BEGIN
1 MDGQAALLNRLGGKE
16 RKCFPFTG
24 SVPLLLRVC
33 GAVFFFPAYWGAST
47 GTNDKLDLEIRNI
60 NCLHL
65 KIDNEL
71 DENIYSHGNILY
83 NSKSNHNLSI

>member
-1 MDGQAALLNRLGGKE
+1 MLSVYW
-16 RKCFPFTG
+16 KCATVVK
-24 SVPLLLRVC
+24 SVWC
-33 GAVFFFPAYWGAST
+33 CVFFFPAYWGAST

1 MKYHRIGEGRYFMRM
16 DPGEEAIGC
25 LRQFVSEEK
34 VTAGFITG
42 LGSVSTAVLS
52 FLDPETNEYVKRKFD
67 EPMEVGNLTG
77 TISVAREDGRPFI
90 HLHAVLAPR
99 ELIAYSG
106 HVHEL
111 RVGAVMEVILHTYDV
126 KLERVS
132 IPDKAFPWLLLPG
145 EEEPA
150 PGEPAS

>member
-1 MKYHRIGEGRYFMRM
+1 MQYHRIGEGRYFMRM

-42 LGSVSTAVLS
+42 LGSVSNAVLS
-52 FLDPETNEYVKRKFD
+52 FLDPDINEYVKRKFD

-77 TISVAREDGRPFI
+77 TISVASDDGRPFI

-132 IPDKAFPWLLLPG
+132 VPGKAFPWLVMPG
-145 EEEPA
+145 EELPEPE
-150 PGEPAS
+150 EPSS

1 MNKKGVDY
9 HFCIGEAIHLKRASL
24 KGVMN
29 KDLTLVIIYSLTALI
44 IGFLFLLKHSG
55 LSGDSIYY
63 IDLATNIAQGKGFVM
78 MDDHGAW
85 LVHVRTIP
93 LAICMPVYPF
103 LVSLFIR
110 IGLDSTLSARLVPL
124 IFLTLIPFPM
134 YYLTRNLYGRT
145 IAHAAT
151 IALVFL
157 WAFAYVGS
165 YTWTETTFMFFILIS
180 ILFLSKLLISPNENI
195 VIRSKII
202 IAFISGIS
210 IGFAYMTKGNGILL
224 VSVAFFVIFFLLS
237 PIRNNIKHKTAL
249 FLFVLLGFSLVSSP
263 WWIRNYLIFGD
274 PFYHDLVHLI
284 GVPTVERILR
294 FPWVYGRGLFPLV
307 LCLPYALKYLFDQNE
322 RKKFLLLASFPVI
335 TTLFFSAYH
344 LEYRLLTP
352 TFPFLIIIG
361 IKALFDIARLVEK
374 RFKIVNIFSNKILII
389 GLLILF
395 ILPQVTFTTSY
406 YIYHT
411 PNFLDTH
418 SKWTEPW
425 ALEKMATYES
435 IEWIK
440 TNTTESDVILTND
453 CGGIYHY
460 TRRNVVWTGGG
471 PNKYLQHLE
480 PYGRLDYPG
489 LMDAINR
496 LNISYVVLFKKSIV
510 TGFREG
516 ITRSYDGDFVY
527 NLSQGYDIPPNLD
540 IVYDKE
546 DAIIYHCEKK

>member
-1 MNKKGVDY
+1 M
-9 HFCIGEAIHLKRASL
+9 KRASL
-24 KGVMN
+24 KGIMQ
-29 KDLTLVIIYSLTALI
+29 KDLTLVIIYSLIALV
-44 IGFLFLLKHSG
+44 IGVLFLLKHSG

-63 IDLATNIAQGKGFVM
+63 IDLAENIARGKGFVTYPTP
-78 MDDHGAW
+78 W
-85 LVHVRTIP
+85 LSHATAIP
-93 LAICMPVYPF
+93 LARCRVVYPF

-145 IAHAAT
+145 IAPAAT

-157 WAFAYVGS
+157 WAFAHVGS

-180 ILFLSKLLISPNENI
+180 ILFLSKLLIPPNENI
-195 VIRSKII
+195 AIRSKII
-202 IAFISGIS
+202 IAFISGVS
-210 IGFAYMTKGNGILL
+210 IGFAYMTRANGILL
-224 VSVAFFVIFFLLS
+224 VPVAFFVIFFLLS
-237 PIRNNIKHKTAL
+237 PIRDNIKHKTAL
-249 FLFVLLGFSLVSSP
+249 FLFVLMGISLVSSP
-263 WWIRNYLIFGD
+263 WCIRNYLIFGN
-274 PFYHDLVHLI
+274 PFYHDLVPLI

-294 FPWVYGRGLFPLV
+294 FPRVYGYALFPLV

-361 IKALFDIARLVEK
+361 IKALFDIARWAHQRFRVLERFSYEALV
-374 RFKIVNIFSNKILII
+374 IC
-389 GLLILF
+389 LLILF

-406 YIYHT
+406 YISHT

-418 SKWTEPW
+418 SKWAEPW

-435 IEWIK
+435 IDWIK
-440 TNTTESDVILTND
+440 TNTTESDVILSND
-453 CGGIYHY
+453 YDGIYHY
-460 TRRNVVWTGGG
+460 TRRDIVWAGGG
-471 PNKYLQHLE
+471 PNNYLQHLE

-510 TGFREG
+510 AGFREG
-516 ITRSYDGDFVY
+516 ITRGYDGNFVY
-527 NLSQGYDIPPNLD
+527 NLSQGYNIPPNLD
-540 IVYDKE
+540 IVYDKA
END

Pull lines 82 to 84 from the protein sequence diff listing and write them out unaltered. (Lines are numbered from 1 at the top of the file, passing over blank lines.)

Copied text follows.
344 LEYRLLTP
352 TFPFLIIIG
361 IKALFDIARLVEK